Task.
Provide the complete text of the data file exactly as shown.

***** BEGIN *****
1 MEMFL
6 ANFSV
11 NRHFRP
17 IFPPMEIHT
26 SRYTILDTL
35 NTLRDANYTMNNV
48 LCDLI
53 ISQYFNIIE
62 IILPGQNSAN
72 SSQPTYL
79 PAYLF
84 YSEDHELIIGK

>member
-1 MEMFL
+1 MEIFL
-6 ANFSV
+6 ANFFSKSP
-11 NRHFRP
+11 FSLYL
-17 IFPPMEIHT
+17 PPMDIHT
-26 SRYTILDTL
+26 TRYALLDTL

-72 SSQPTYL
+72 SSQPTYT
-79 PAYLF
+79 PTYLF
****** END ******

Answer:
1 MEMFL
6 ANFSV
11 NRHFRP
17 IFPPMEIHT
26 SRYTILDTL
35 NTLRDANYTMNNV
48 LCDLI
53 ISQYFNIIE
62 IILPGQNSAN
72 SSQPTYL
79 PAYLF
84 YSEDHELIIGK

>member
-1 MEMFL
+1 MEIFL
-6 ANFSV
+6 ANFFSKSP
-11 NRHFRP
+11 FSLYL
-17 IFPPMEIHT
+17 PPMDIHT
-26 SRYTILDTL
+26 TRYALLDTL

-72 SSQPTYL
+72 SSQPTYT
-79 PAYLF
+79 PTYLF